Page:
The increasing intensity of efforts to guard against the entry into Uganda of people infected with the deadly Ebola virus is evident at Entebbe International airport.
The ministry of Health and Centres for Disease Control and Prevention (CDC) require every passenger to fill in a health information form before they can be screened. This move is meant to scale up scrutiny of the increasing number of passengers arriving into the country as the festive season draws close. Currently, the health team consists of at least 25 health workers.
“This form helps us ascertain whether any passenger has signs and symptoms such as headache, fever, diarrhoea or is vomiting which are plausible signs of Ebola before they can be fully screened,” says Dr James Sekajugo, a principal medical officer at the ministry of Health.
The form is then presented to the health teams who screen each passenger, taking note of their temperature, before releasing them to the immigrations desk. Those who exhibit the signs are identified and even isolated for further medical tests.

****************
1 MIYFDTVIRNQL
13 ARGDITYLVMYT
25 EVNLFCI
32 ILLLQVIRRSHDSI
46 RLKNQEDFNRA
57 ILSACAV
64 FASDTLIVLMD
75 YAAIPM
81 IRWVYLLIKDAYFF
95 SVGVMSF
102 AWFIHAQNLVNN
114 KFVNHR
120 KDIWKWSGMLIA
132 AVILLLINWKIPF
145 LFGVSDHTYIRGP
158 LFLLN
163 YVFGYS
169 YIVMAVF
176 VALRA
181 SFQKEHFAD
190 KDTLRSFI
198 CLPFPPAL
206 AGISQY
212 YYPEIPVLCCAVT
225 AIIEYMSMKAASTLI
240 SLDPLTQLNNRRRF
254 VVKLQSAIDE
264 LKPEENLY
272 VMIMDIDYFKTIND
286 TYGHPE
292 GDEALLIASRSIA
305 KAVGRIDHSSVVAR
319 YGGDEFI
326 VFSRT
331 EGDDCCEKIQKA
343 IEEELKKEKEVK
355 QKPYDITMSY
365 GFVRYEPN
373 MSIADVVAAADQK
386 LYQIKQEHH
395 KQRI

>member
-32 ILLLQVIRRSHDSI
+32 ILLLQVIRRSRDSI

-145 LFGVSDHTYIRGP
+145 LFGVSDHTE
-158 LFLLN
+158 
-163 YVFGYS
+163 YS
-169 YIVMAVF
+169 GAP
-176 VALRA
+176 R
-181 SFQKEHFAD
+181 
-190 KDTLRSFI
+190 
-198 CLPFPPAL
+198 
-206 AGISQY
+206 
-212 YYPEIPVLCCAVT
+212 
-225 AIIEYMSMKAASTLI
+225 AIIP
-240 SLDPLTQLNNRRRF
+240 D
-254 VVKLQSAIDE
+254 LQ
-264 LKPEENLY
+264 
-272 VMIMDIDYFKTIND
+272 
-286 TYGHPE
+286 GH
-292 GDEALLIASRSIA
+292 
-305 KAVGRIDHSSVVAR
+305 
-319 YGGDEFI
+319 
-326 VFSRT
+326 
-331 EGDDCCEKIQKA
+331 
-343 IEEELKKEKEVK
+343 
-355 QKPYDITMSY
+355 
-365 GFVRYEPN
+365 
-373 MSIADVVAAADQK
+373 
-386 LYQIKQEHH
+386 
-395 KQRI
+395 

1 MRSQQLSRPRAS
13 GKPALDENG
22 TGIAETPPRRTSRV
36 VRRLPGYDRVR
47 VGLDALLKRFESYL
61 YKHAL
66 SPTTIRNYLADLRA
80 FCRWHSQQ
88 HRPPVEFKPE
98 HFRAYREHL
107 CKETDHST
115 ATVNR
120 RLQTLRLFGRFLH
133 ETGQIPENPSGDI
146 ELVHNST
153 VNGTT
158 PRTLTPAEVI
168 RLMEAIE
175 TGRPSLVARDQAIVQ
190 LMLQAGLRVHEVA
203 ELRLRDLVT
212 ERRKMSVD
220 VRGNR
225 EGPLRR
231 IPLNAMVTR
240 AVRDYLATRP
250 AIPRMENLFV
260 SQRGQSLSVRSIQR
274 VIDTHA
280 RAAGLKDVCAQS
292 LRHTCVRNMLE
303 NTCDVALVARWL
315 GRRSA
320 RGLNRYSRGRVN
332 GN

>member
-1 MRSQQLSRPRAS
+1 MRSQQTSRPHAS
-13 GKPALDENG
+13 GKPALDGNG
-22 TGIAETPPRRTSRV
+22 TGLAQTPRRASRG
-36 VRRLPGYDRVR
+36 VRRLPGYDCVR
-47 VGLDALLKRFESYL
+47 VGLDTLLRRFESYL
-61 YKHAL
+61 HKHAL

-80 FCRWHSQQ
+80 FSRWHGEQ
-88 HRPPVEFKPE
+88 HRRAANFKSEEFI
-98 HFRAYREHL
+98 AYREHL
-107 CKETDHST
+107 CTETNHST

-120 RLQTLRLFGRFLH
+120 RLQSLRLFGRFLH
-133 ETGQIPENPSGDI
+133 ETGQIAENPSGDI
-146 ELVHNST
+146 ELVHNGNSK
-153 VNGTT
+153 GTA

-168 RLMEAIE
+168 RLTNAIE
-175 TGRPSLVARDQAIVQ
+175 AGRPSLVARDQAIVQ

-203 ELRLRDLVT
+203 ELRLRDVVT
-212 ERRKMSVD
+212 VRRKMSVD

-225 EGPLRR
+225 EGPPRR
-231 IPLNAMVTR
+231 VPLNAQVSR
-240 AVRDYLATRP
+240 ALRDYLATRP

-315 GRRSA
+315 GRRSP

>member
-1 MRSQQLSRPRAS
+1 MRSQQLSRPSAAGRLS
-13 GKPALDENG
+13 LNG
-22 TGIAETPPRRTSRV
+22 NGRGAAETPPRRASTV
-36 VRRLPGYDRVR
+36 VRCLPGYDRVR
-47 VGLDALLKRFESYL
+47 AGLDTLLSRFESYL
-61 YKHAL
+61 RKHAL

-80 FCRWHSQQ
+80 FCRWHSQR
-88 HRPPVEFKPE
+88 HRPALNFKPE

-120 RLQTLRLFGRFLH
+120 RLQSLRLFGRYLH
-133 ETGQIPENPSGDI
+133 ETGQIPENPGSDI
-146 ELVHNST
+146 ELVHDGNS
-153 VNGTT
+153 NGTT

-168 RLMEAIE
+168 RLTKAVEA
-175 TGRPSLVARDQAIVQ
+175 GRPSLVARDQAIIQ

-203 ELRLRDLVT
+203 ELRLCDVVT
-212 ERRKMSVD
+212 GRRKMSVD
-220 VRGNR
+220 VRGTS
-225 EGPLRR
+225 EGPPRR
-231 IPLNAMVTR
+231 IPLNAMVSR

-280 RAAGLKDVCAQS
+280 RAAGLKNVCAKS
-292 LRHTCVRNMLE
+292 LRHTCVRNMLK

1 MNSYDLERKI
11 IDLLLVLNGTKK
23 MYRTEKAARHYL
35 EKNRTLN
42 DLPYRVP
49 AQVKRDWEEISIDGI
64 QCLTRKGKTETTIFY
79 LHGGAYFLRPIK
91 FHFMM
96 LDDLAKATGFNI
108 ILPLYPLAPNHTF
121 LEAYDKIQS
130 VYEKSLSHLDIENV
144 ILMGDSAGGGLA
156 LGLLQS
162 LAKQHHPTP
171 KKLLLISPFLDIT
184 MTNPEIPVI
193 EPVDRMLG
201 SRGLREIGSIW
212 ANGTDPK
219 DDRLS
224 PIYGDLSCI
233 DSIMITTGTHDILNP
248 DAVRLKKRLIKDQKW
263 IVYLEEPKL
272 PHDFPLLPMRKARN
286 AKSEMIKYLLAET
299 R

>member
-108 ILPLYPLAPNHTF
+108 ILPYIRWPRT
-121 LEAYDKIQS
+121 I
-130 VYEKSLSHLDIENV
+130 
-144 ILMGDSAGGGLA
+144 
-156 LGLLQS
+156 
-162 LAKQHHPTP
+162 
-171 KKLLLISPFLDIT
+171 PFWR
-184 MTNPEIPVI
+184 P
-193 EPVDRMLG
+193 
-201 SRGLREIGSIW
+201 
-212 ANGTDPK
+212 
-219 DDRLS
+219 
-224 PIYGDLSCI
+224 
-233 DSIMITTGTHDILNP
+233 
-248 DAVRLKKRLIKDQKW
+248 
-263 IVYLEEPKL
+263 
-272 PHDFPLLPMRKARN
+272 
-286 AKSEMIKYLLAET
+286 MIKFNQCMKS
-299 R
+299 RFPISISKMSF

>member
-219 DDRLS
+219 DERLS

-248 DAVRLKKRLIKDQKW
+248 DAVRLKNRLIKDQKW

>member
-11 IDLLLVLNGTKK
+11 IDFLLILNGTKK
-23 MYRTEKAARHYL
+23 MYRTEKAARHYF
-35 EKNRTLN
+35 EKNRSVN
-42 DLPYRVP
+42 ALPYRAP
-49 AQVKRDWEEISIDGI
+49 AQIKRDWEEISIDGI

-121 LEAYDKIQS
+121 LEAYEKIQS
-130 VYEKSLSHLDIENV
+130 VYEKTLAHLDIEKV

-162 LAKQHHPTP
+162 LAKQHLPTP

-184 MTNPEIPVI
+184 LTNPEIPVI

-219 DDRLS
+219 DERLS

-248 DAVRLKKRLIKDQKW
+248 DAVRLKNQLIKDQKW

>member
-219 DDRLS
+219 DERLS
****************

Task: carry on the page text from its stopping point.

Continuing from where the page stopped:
Of the over 100,000 people who have been screened since the process began in August, some 15 have shown the signs, although they later tested negative.
On the ready:
Prof Lonzy Ojok, a veterinary pathologist, however, notes that people who have been infected with the virus may not develop a fever and the illness for up to 12 days.
For now, Uganda remains free of Ebola. However, officials say that in the event of an attack, they are ready.
“We are in the process of compiling the travel data to help us determine where most passengers come from and what is the risk of Ebola transmission to Ugandans,” said Jeff Borchert, a health scientist with CDC-Uganda.
According to a World Health Organisation (WHO) situation report released on November 12, the viral haemorrhagic disease has killed at least 5,000 people and infected more than 14,000 – almost all of them in the worst-hit West African countries of Guinea, Liberia, and Sierra Leone.
However, WHO also admits the figures are underestimates, given the difficulty of collecting the data. It warns that there could be as many as 20,000 cases by the end of November if efforts to tackle the outbreak are not stepped up.
Source : The Observer